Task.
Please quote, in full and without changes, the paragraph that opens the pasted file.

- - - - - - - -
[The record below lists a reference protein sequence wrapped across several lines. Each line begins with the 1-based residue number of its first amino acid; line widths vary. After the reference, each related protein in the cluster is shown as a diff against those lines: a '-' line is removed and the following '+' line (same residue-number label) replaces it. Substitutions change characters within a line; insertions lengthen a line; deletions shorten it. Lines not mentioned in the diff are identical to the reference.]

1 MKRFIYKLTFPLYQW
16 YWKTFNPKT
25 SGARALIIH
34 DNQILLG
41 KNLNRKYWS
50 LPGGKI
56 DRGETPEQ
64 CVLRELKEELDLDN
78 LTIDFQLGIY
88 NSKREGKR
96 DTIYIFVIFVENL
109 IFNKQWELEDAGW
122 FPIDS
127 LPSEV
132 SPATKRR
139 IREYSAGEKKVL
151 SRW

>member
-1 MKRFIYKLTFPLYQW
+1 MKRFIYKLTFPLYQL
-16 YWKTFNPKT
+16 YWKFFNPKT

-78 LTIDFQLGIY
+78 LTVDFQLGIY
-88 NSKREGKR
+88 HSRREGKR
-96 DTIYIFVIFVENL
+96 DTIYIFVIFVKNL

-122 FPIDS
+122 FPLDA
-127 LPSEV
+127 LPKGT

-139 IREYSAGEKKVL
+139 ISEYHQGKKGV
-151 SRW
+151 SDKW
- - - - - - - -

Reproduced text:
[The record below lists a reference protein sequence wrapped across several lines. Each line begins with the 1-based residue number of its first amino acid; line widths vary. After the reference, each related protein in the cluster is shown as a diff against those lines: a '-' line is removed and the following '+' line (same residue-number label) replaces it. Substitutions change characters within a line; insertions lengthen a line; deletions shorten it. Lines not mentioned in the diff are identical to the reference.]